Complaint filed against Del. Representative dismissed
DOVER, Del. – The House Ethics Committee announced on Monday that it has dismissed an ethics complaint filed against Rep. Gerald Brady.
We’re told the complaint was filed last month and called into question an email that Rep. Brady sent using his state email that used racist and sexist terms to discuss human trafficking. The email was publicized and condemned by numerous officials and groups.
Under House Ethics Rules, while all members vote on at the beginning of each General Assembly, complaints, investigations, and the information received by the committee are initially confidential. Once the committee determines that a complaint is in order, an initial review is held to determine whether or not the allegation constitutes a violation of a Rule of Legislate Conduct or if the complaint merits further inquiry.
In its dismissed issued Monday, the Ethics Committee unanimously determined that no laws were violated, and that Rep. Brady’s remarks are protected under the First Amendment. We’re told the report included research for precedent in Delaware, the U.S. House of Representatives and other states. Reprimands and punitive measures taken against elected officials are extremely rare, and have been almost universally for breaking the law, sexual misconduct, or misusing the elected office for personal gain. None of those cases involved an elected official’s speech in private communications.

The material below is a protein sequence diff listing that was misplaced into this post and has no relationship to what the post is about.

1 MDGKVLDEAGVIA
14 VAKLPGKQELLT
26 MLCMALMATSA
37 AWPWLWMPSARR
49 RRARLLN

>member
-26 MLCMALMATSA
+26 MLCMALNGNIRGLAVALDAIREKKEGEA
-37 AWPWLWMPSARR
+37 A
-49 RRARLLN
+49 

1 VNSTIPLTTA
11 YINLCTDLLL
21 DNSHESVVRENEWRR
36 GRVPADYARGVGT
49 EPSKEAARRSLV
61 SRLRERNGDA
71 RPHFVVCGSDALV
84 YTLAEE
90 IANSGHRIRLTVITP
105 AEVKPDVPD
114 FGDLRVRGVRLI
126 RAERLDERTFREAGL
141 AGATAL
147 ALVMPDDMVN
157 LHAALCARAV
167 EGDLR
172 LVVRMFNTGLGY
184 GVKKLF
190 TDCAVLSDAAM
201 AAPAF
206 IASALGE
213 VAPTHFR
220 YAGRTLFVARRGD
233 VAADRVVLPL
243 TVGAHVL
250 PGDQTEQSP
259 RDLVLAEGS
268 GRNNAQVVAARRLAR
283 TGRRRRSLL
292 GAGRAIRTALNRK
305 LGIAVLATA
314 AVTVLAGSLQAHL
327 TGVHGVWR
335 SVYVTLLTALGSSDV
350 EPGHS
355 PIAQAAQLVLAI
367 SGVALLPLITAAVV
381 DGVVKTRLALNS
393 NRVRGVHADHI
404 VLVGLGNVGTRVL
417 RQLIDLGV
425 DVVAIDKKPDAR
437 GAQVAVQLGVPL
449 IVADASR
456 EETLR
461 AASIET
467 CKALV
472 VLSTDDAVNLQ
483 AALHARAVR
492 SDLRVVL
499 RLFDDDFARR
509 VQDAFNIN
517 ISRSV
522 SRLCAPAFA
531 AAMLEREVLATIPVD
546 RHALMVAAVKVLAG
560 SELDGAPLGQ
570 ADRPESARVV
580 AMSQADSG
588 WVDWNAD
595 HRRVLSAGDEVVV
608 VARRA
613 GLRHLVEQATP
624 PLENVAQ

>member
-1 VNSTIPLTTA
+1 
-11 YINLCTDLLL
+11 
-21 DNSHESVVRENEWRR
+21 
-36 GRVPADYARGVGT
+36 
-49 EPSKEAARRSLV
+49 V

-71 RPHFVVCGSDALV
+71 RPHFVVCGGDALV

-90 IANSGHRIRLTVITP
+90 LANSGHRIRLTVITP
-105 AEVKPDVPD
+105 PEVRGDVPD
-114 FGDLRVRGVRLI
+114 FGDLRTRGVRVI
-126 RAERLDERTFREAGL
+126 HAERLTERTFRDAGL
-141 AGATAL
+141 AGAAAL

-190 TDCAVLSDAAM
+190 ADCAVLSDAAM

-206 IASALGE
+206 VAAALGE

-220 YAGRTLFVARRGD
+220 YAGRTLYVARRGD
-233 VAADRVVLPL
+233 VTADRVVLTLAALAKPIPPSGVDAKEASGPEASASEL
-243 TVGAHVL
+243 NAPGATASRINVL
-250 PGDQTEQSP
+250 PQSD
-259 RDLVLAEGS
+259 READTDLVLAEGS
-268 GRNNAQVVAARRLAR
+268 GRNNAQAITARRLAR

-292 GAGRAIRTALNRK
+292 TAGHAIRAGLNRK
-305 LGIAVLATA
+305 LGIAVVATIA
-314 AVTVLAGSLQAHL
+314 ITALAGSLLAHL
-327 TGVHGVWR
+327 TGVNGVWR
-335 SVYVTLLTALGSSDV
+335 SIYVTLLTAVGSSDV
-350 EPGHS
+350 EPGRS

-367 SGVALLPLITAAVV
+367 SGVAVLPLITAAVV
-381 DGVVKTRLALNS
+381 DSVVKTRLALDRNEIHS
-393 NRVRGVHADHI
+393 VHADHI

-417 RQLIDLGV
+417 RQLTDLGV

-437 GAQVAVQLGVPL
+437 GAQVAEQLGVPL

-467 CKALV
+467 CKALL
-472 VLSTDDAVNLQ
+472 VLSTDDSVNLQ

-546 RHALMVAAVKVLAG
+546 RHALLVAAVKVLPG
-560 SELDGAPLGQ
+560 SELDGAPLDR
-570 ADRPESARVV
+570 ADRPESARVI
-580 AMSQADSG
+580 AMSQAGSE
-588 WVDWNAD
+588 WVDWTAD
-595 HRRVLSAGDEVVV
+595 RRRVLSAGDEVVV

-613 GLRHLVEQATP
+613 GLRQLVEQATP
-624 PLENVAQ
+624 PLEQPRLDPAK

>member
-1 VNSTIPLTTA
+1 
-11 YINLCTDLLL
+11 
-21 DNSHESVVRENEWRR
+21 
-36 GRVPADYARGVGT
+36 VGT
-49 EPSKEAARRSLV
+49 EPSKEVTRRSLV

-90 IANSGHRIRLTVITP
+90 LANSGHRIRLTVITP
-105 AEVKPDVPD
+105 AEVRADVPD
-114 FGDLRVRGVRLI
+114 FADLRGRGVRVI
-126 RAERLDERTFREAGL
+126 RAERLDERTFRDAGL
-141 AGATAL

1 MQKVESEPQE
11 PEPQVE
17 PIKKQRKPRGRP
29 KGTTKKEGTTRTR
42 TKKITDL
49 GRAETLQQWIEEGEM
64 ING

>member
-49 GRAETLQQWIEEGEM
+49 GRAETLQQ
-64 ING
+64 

House Majority Leader Valerie Longhurst, who chairs the Ethics Committee, said that while Rep. Brady’s comments were reprehensible, case law regarding elected officials’ speech is clear.
“While we condemn Rep. Brady’s remarks, the committee determined that we have no ground to regulate or punish an elected official’s speech. Ultimately, the decision of whether he should continue to serve in the House is the responsibility of the constituents he represents,” said Longhurst.
Rep. Brady released the following statement:
“While the Ethics Committee concluded that this situation didn’t constitute a violation, it does not mean that my words weren’t wrong. Free speech is crucial to democracy, but so is the duty to use it wisely, and to take responsibility when you do not.
“I have spent the past several weeks contacting colleagues, constituents, community members and members of the Asian American community to offer my apologies and to open a dialogue with them. I have participated in a sensitivity training course as prescribed, and I have remained in contact with the instructor to incorporate the lessons I have learned going forward.
“My goal throughout this process has been not to simply call a person once, offer my apologies and move on; it’s to open a dialogue about how to sincerely and constructively address this issue I caused and to turn this horribly negative situation into a learning experience for others and to bring the concerns of the Asian American community forward. Despite the committee’s decision and my plans to not seek re-election, I intend to continue those efforts.
“I also want to address a recent letter that was sent on my behalf. Mr. Neuberger, who sent the letter to a House lawyer last week, no longer represents me. After reading the letter, I was sickened by the attempt to deflect or paint me as the victim of some sort coordinated effort. It demeans people who very rightly were hurt by the racist and sexist slurs I used, and it diminishes the seriousness of the situation. I am deeply sorry for this letter and the accusations it made.”